Indentured servitude is a form of labor in which a person (an indenture) agrees to work without salary for a specific number of years for eventual compensation or debt repayment. Historically, it has been used to pay for apprenticeships, typically when an apprentice agreed to work for free for a master tradesman to learn a trade (similar to a modern internship, but for a fixed length of time usually seven years). Later it was also used as a way for a person, to pay the cost of transportation to colonies in the Americas.
Like any loan, an indenture could be sold; most employers had to depend on middlemen to recruit and transport the workers, so indentures (indentured workers) were commonly bought and sold when they arrived at their destinations. Like prices of the enslaved, their price went up or down depending on supply and demand. When the indenture (loan) was paid off, the worker was free. Sometimes they might be given a plot of land.
While the transportation of indentured workers across the Atlantic was not pleasant for them, it was far safer and more comfortable than the treatment given to enslaved (captured) black people. They were passengers, not property. They had rights and, at least theoretically, access to the legal system. Mortality was far lower and bodies were not thrown overboard.
In contrast with the enslaved, indentured workers could usually marry, move about locally as long as the work got done, read whatever they wanted, and take classes.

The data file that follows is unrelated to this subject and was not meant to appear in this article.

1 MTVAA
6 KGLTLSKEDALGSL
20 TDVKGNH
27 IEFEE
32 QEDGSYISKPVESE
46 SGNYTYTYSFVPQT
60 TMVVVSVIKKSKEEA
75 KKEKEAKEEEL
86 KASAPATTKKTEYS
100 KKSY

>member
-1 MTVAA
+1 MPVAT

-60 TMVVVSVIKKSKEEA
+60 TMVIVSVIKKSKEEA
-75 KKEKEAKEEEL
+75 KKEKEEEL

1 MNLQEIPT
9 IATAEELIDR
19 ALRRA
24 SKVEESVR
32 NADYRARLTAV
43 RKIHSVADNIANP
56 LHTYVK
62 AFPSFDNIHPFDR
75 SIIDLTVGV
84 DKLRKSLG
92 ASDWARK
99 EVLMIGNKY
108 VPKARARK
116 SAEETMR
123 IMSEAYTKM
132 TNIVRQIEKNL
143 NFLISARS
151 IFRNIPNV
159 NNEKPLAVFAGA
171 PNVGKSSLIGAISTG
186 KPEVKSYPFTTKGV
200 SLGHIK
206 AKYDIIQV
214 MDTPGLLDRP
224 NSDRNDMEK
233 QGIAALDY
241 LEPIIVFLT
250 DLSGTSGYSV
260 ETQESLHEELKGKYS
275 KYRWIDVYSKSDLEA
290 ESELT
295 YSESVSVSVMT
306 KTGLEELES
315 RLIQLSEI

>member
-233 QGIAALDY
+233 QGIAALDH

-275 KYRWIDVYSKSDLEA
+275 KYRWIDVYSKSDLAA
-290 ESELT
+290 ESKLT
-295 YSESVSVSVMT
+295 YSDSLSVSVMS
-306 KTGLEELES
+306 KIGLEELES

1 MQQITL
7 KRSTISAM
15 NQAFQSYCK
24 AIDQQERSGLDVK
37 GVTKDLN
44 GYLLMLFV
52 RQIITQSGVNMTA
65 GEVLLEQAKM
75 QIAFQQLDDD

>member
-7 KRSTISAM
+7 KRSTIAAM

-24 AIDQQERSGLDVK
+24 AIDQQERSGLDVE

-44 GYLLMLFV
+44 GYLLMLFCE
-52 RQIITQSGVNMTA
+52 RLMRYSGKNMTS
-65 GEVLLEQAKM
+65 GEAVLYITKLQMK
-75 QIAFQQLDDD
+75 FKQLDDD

Until the late 18th century, indentured servitude was common in British North America. It was often a way for Europeans (usually from Ireland) to immigrate to the American colonies: they signed an indenture in return for a costly passage. However, the system was also used to exploit Asians (mostly from India and China) who wanted to migrate to the New World. These Asian people were used mainly to construct roads and railway systems. After their indenture expired, the immigrants were free to work for themselves or another employer. It has been theorized by at least one economist that indentured servitude occurred largely as "an institutional response to a capital market imperfection".
In some cases, the indenture was made with a ship's master, who sold the indenture to an employer in the colonies. Most indentured servants worked as farm laborers or domestic servants, although some were apprenticed to craftsmen.
The terms of an indenture were not always enforced by American courts, although runaways were usually sought out and returned to their employer.
Between one-half and two-thirds of European immigrants to the American colonies between the 1630s and American Revolution came under indentures. However, while almost half the European immigrants to the Thirteen Colonies were indentured servants, at any one time they were outnumbered by workers who had never been indentured, or whose indenture had expired, and thus free wage labor was the more prevalent for Europeans in the colonies. Indentured people were numerically important mostly in the region from Virginia north to New Jersey. Other colonies saw far fewer of them. The total number of European immigrants to all 13 colonies before 1775 was about 500,000; of these 55,000 were involuntary prisoners. Of the 450,000 or so European arrivals who came voluntarily, Tomlins estimates that 48% were indentured. About 75% of these were under the age of 25. The age of adulthood for men was 24 years (not 21); those over 24 generally came on contracts lasting about 3 years. Regarding the children who came, Gary Nash reports that "many of the servants were actually nephews, nieces, cousins and children of friends of emigrating Englishmen, who paid their passage in return for their labor once in America."